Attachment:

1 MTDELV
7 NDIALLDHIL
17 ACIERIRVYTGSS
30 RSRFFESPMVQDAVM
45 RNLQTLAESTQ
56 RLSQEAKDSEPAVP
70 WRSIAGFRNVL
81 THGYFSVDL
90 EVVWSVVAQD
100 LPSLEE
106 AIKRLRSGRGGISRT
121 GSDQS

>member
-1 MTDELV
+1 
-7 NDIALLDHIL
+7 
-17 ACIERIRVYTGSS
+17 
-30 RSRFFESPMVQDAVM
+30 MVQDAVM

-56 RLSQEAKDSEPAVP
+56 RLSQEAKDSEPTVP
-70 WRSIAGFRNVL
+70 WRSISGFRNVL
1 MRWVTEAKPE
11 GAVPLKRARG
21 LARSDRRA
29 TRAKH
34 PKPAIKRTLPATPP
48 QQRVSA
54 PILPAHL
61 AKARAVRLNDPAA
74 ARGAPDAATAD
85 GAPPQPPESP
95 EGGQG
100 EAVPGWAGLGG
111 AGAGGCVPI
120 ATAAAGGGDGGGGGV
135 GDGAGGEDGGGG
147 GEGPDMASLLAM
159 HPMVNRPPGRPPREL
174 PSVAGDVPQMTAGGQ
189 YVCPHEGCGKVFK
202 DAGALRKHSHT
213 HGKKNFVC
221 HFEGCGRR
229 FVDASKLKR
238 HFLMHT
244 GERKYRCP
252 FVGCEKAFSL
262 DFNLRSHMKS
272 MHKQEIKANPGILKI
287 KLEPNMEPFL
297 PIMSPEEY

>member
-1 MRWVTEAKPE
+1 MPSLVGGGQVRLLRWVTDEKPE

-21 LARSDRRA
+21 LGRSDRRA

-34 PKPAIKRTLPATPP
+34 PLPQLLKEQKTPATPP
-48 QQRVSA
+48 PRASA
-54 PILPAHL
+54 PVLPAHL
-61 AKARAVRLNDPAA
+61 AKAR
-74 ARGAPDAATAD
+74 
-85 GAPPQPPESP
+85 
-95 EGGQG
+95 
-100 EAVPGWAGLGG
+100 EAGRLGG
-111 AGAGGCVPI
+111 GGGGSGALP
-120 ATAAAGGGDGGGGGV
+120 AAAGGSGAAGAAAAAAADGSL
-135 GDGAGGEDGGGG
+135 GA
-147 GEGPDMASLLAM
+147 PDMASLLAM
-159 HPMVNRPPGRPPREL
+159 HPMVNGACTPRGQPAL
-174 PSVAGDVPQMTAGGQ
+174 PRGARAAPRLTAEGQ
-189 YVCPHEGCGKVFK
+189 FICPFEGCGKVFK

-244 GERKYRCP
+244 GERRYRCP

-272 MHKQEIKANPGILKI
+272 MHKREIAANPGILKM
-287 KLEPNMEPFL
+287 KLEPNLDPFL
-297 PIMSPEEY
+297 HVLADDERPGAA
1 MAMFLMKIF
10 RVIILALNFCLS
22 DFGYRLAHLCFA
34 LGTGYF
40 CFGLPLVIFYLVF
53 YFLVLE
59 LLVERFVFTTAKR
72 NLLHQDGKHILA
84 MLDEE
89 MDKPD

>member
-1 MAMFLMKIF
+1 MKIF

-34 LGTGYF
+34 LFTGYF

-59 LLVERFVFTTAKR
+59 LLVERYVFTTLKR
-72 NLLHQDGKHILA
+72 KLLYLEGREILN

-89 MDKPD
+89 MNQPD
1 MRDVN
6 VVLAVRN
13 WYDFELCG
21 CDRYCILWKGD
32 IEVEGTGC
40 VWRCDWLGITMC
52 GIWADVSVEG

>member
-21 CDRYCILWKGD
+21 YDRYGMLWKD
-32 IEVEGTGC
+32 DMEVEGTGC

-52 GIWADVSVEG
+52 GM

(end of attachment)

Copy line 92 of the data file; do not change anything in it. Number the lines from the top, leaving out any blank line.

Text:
+244 GERRYRCP